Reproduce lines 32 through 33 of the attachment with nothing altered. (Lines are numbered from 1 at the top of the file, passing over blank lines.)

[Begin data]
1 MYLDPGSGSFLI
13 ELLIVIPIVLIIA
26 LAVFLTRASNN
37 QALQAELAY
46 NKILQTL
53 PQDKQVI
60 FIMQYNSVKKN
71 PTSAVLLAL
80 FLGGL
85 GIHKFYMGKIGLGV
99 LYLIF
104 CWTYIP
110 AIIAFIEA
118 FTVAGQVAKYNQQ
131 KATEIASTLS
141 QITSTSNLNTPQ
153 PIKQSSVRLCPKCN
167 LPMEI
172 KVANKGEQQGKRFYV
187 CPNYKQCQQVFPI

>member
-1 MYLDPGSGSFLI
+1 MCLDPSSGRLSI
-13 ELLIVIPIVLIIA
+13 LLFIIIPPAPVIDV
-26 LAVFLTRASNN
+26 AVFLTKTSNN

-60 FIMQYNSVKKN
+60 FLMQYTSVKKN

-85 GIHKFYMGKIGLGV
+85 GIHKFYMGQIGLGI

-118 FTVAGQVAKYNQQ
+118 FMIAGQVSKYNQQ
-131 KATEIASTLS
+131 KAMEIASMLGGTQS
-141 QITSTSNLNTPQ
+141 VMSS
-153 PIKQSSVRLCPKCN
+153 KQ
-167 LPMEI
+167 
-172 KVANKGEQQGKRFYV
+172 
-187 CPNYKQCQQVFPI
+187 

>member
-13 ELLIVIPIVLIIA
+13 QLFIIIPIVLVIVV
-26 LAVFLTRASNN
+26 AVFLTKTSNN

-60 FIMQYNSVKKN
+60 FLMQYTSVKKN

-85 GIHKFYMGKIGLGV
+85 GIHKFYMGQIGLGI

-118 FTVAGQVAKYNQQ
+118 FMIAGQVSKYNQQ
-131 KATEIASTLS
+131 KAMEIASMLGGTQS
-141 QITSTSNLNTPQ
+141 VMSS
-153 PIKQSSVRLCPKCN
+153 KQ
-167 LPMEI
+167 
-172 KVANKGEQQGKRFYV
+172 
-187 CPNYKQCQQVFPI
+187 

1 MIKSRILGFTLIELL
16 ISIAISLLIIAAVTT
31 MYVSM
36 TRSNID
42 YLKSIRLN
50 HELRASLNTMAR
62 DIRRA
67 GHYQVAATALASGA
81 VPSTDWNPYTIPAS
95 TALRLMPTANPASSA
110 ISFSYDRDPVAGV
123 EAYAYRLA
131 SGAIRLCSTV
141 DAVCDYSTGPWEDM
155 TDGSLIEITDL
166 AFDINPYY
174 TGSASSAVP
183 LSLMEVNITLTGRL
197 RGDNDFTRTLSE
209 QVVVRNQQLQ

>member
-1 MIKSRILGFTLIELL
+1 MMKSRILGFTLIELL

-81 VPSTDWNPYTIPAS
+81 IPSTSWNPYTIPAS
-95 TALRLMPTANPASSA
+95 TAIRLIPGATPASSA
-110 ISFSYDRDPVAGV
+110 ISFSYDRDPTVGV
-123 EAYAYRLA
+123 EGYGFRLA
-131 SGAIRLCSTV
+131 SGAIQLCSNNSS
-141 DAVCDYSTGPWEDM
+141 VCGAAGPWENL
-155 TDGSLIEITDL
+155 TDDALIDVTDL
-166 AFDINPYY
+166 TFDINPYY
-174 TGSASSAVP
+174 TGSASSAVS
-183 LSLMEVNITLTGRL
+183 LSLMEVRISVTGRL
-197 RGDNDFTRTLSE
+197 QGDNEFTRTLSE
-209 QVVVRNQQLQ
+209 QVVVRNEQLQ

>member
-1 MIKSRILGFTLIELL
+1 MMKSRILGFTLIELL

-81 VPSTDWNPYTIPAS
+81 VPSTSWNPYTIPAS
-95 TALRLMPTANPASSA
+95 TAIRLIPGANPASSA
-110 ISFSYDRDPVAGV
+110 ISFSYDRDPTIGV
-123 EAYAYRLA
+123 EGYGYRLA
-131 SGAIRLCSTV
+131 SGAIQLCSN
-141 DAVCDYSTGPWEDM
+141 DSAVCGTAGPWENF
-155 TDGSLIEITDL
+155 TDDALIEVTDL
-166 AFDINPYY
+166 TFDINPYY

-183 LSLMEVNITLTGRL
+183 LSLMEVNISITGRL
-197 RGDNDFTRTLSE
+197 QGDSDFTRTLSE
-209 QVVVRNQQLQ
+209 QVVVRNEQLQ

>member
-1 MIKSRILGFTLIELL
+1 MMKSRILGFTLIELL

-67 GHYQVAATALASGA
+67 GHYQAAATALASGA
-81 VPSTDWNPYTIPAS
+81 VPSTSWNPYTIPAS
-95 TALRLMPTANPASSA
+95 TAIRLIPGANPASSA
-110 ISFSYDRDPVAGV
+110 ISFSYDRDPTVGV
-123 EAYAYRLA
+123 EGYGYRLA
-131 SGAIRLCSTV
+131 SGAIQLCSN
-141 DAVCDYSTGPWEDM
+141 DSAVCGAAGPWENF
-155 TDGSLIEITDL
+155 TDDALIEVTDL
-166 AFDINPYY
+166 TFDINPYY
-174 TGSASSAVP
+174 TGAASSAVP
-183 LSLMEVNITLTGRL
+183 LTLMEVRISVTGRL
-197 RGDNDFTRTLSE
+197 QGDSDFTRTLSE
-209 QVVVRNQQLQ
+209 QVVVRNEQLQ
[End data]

-118 FTVAGQVAKYNQQ
+118 FMIAGQVSKYNQQ